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  • Author or Editor: Sandra M. Reed x
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Keri D. Jones, Sandra M. Reed and Timothy Rinehart

Dichroa febrifuga (Hydrangeaceae) is an evergreen shrub with metallic blue fruit that persists throughout winter. Phylogenetic studies have indicated that D. febrifuga is closely related to Hydrangea macrophylla. The objective of this study was to produce hybrids between these two ornamental species. Reciprocal crosses were made between D. febrifuga and both diploid and triploid cultivars of H. macrophylla. Two-thirds of the seed capsules produced from these hybridizations were allowed to mature on the plant, after which time seed were collected and sown in a greenhouse. Embryo rescue was used with the remaining seed capsules. Ovules were excised from ovaries about 9 weeks after pollination and plated on Gamborg's B-5 media with 2% sucrose. Both germination techniques resulted in vigorous seedlings. Hybridity was verified in plants obtained from ovule culture using simple sequence repeat (SSR) markers. Reciprocal hybrids were obtained using both diploid and triploid forms of H. macrophylla. This study confirms the close relationship between D. febrifuga and H. macrophylla and provides valuable material for future breeding efforts.

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Phillip A. Wadl, Xinwang Wang, John K. Moulton, Stan C. Hokanson, John A. Skinner, Timothy A. Rinehart, Sandra M. Reed, Vincent R. Pantalone and Robert N. Trigiano

Cross-species transferability of simple sequence repeats (SSRs) is common and allows SSRs isolated from one species to be applied to closely related species, increasing the use of previously isolated SSRs. The genus Cornus consists of 58 species that are ecologically and economically important. SSRs have previously been isolated from C. florida and C. kousa. In this study, 36 SSRs were tested on taxa from 18 Cornus species and hybrids for cross-species transferability and genetic diversity was calculated for each locus using polymorphism information content (PIC). Cross-species transferability of SSR loci was higher in more closely related species and PIC values were high. Evidence was found for conserved primer sites as determined by the amplification of SSR loci in the taxa examined. Polymerase chain reaction products were cloned and sequenced for three SSR loci (CF48, CF59, and CF124) and all individuals sequenced contained the appropriate repeat. Phylogenetic relationships of 14 Cornus species were inferred using nucleotide sequences of SSR locus CF48. The most parsimonious tree resulting from this analysis was in concordance with phylogenies based on matK and internal transcribed spacer sequences. The SSR loci tested in this study will be useful in future breeding, population, and genetic studies within Cornus.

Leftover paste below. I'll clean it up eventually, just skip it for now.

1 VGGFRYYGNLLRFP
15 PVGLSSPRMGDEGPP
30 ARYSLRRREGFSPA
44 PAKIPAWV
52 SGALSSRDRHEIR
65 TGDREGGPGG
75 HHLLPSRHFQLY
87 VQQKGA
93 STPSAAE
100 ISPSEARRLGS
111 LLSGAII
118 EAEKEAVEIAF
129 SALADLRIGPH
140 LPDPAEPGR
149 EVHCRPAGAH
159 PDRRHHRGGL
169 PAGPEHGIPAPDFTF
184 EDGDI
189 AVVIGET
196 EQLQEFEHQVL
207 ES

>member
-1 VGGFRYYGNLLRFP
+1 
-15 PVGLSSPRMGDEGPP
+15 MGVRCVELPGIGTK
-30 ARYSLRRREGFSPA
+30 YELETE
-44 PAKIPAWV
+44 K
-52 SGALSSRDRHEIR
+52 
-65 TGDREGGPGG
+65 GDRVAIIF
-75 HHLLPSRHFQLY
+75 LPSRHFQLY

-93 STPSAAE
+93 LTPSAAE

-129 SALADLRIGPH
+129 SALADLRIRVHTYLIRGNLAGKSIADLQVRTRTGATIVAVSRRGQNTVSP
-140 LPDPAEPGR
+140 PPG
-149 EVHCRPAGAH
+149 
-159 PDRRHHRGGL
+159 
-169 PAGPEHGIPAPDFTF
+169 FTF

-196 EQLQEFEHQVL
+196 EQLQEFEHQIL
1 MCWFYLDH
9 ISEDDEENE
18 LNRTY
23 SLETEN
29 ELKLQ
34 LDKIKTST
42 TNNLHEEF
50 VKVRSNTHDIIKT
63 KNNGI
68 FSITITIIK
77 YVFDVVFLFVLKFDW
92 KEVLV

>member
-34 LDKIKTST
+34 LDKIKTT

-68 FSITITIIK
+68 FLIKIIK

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Phillip A. Wadl, Xinwang Wang, Andrew N. Trigiano, John A. Skinner, Mark T. Windham, Robert N. Trigiano, Timothy A. Rinehart, Sandra M. Reed and Vincent R. Pantalone

Flowering dogwood (Cornus florida) and kousa dogwood (C. kousa) are popular ornamental species commonly used in the horticultural industry. Both trees are valued for their beautiful floral display and four-season appeal. Species-specific simple sequence repeat (SSR) loci were used to genotype and assess genetic diversity of 24 flowering dogwood cultivars and breeding lines and 22 kousa dogwood cultivars. Genetic diversity was determined by allele sharing distances and principal coordinate analysis and was high in both species. Molecular identification keys were developed for cultivars and breeding lines of each species using a few polymorphic SSRs loci (four in C. florida and five in C. kousa). Most (18 of 24) of the flowering dogwood and all (22 of 22) kousa dogwood accessions could be distinguished from each other using these SSRs; those that could not were resolved using DNA amplification fingerprinting. The reliability of both keys was assessed using five anonymous cultivars for each dogwood species, which were correctly identified using the molecular keys. The genetic information presented here will be useful for identification and verification of cultivars for nurseries and as molecular markers for breeders and researchers.